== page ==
(image courtesy of CDC)
Missouri continues to report thousands of new COVID-19 cases as distribution of vaccines to health care workers and nursing home residents accelerates.
And a look back at the course of the pandemic in Missouri during 2020 shows that no region was spared death and disease. While absolute numbers of cases and deaths were highest in urban areas, the worst per-capita outbreaks and fatalities occurred in rural parts of the state.
For the second straight week, the days after a major holiday showed a drop in newly reported cases but the seven-day average of reported cases remains at a high level. On Monday, the Department of Health and Senior Services reported 1,196 new cases, the lowest daily total since Oct. 7, while the seven-day average of reported cases was 2,763.
There have been 402,957 COVID-19 cases and 5,562 deaths tied to the pandemic in Missouri.
A dip in new cases also occurred in the days after Christmas but was followed by tallies at the end of the week that were the highest in almost a month.
Last week, Gov. Mike Parson stated in a news release that 66,000 front-line health care workers, together with staff and residents of long-term care facilities had received their initial doses of the Pfizer or Moderna vaccines. The first to receive their inoculation will be receiving their second dose this week, Parson stated.
The state expects 157,000 more doses by the end of this week, the news release stated.
Missouri reported its first confirmed case of COVID-19 on March 7, and when 2020 ended on Thursday the total stood at 392,570 cases confirmed by testing. The first death, reported March 17 in Boone County, was followed by 5,518 deaths reported through Thursday.
When the year ended, Missouri’s per-capita infection rate of 6,396 cases per 100,000 residents was 24th nationally and slightly above the national rate. The death rate, 89.9 per 100,000 residents, was 31st nationally and slightly below the national rate.
COVID-19 resulted in death in 1.4 percent of confirmed cases in Missouri, compared to 1.7 percent nationwide.
The worst week for new cases was the third week of November, averaging 4,512 per day, and the worst month was November with 3,885 cases per day. The rates fell in December but it was still the second-worst month, with 2,994 cases per day.
The 10 counties with the most cases, all but Christian County with more than 100,000 residents, account for 217,803 of the COVID-19 infections reported by Dec. 31.
The 10 counties with the highest per-capita infection rates — Sullivan, Madison, Cole, St. Francois, Perry, Pettis, New Madrid, Moniteau, Gentry, and Saline — are spread throughout the state. Of that group, seven have a population of fewer than 25,000 people.
The 10 counties with the lowest infection rates — Dallas, Mercer, Ozark, Iron, Knox, Mercer, Cedar, Reynolds, Linn, Clay and Platte — are also spread throughout the state and include seven counties with populations below 15,000 people.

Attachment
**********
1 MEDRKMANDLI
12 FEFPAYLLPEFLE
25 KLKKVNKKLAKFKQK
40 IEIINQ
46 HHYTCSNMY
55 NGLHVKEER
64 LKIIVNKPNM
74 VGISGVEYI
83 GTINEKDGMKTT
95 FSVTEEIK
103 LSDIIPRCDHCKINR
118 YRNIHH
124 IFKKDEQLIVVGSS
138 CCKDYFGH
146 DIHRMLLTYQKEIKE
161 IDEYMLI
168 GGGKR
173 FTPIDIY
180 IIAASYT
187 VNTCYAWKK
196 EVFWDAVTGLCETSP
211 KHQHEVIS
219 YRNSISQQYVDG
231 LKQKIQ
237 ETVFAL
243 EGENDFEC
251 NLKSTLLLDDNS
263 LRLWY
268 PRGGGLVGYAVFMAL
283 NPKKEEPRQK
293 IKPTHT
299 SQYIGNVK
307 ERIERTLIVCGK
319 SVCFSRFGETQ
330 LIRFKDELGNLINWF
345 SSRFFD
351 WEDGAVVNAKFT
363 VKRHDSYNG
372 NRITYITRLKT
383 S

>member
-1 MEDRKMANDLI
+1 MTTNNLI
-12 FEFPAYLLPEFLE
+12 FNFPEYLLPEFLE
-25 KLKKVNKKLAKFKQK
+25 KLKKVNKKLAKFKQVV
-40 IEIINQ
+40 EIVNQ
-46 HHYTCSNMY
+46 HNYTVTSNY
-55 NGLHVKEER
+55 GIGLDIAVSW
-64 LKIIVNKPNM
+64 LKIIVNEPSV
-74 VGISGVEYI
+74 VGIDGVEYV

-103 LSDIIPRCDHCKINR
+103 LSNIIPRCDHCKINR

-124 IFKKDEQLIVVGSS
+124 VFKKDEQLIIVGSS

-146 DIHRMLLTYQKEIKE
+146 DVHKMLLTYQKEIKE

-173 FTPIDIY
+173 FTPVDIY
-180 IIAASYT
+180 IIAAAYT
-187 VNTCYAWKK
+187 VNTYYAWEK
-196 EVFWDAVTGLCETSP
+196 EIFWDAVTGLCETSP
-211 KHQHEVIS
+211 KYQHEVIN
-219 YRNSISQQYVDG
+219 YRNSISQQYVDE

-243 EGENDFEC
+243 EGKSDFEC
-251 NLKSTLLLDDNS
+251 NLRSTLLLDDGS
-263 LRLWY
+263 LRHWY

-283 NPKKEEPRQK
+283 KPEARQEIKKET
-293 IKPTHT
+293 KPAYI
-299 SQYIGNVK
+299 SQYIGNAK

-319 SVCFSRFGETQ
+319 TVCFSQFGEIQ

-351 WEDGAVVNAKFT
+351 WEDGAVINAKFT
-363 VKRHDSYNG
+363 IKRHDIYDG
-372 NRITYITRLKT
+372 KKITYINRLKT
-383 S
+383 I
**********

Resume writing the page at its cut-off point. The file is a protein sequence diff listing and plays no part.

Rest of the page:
Like cases, the highest death totals are in the state’s largest population centers but the highest per capita death rates are in rural areas. Then five counties with the highest death rates — Clinton, Gentry, Grundy, Carroll and Holt — all have populations of 25,000 or less. The highest death rate is in Clinton County, where 56 deaths is equal to 2.75 deaths per 1,000 residents.
Four of the five counties with the lowest death rates — Platte, Schuyler, Putnam, Adair and Iron — include four with a population of 25,000 or less.
The demographics of COVID-19 in Missouri mirror the national experience. While infections are spread fairly evenly across age groups, with children under 18 representing 10 percent of the cases and those over 70 years of age totalling 17.4 percent, older patients have the highest death rates.
There have been only two deaths among patients under 18, and 4,253 deaths, or 76.5 percent of the total, among people aged 70 and older. Just under half of all deaths have been among people 80 or older.
The ethnic breakdown of Missouri COVID-19 cases and deaths includes a great deal of uncertainty. While the state health department reports 8.8 percent of cases have been among the state’s Black residents and 48.6 percent are among whites, no racial data is reported for 27.3 percent of cases.
The same is true for death data. The department reports that 12.7 percent of Missouri COVID-19 deaths have been among the states Black residents and 56.8 percent have been among whites, 7.4 percent have an unknown race.
According to the latest data from the Census Bureau, whites are 83 percent of Missouri’s population and Blacks make up 11.8 percent.
Our stories may be republished online or in print under Creative Commons license CC BY-NC-ND 4.0. We ask that you edit only for style or to shorten, provide proper attribution and link to our web site. Please see our republishing guidelines for use of photos and graphics.